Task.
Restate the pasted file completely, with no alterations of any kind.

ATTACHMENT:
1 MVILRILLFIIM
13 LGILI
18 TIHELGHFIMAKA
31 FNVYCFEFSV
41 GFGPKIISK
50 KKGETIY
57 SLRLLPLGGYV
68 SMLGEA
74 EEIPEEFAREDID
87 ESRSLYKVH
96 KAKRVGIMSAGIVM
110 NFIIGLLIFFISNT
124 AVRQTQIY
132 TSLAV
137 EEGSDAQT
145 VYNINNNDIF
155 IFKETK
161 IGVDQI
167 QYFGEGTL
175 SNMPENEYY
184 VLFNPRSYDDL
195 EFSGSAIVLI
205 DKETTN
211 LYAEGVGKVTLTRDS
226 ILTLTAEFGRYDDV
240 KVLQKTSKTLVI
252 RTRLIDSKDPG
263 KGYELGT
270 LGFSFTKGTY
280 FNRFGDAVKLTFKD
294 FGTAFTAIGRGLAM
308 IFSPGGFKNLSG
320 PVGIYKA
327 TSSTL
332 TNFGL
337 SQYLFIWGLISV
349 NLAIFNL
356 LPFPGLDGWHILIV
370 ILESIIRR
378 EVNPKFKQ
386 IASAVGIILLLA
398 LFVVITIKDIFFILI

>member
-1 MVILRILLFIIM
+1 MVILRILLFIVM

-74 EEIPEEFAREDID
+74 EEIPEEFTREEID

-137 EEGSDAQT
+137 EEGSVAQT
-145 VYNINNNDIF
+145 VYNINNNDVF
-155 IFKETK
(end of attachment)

1 MVILRILLFIIM
13 LGILI
18 TIHELGHFIMAKA
31 FNVYCFEFSV
41 GFGPKIISK
50 KKGETIY
57 SLRLLPLGGYV
68 SMLGEA
74 EEIPEEFAREDID
87 ESRSLYKVH
96 KAKRVGIMSAGIVM
110 NFIIGLLIFFISNT
124 AVRQTQIY
132 TSLAV
137 EEGSDAQT
145 VYNINNNDIF
155 IFKETK
161 IGVDQI
167 QYFGEGTL
175 SNMPENEYY
184 VLFNPRSYDDL
195 EFSGSAIVLI
205 DKETTN
211 LYAEGVGKVTLTRDS
226 ILTLTAEFGRYDDV
240 KVLQKTSKTLVI
252 RTRLIDSKDPG
263 KGYELGT
270 LGFSFTKGTY
280 FNRFGDAVKLTFKD
294 FGTAFTAIGRGLAM
308 IFSPGGFKNLSG
320 PVGIYKA
327 TSSTL
332 TNFGL
337 SQYLFIWGLISV
349 NLAIFNL
356 LPFPGLDGWHILIV
370 ILESIIRR
378 EVNPKFKQ
386 IASAVGIILLLA
398 LFVVITIKDIFFILI

>member
-1 MVILRILLFIIM
+1 MVILRILLFIVM

-74 EEIPEEFAREDID
+74 EEIPEEFTREEID

-137 EEGSDAQT
+137 EEGSVAQT
-145 VYNINNNDIF
+145 VYNINNNDVF
-155 IFKETK